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Definition: Campbell-Bannerman from The Macquarie Dictionary

1836--1908, British Liberal Party politician; prime minister 1905--08.

Summary Article: Campbell-Bannerman, Henry
From The Hutchinson Unabridged Encyclopedia with Atlas and Weather Guide

British Liberal politician, prime minister 1905–08, leader of the Liberal party 1898–1908. The Entente Cordiale was broadened to embrace Russia during his premiership, which also saw the granting of ‘responsible government’ to the Boer republics in southern Africa. He was succeeded as prime minister and Liberal leader by H H Asquith, who had effectively led the House during Campbell-Bannermann's premiership, as the latter was dogged by ill health.

Campbell-Bannerman was born in Glasgow and educated at Glasgow High School, Glasgow University, and Trinity College, Cambridge. In 1868 he successfully contested Stirling Buroughs as a Liberal in the general election that followed the Reform Act of 1868. In 1871 he became financial secretary to the War Office. He was again financial secretary for war, 1880–82, secretary to the Admiralty, 1882–84, and was given cabinet rank in 1884, becoming chief secretary for Ireland.

In 1886 he announced his adherence to his leader, William Gladstone, when the latter declared himself in favour of Irish home rule, and was secretary for war in 1886, fulfilling the same office in the government of 1892–95. When Harcourt resigned the Liberal leadership in 1898, Campbell-Bannerman was selected for the vacant post. The outbreak of the Boer War, and the opposition of Campbell-Bannerman to the imperial policy of a section of the Liberal party, led to still graver differences, but in 1901 a meeting of the party unanimously confirmed him in his leadership.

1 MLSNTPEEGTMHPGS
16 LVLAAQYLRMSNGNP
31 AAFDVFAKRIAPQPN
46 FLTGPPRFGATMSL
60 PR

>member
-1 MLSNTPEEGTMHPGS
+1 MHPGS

In 1905 the Unionists resigned and King Edward VII sent for Campbell-Bannerman. At the election that followed, the political pendulum swung, the Liberals being returned with a large majority. The principal proposals of his government were an Education bill, an Irish Councils bill, and a Plural Voting Abolition bill, all of which were either rejected or previously altered by the House of Lords. Amongst the important measures that were passed were the Small Holdings Act, a Trades Dispute Act, the Patents Act, and the Merchant Shipping Act. Campbell-Bannerman was also a supporter of women's suffrage. Almost immediately after his acceptance of the premiership Campbell-Bannerman began to fail in health. The leadership of the House passed for all practical purposes into the hands of Asquith, and Campbell-Bannerman ultimately resigned less than three weeks before his death.

Campbell-Bannerman was the son of a strong Conservative who, as Lord Provost of Glasgow, was knighted in 1941. His elder brother, James Alexander Campbell, was a Conservative MP from 1880 to 1906. He assumed the name Bannerman in 1872 under the will of a maternal uncle.


Campbell-Bannerman, Henry

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